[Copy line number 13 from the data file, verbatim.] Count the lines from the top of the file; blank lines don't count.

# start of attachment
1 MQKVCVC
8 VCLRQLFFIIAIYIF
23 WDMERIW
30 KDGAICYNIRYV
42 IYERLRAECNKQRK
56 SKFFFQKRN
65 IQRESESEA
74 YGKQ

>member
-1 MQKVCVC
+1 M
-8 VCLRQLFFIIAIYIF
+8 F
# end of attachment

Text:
+8 F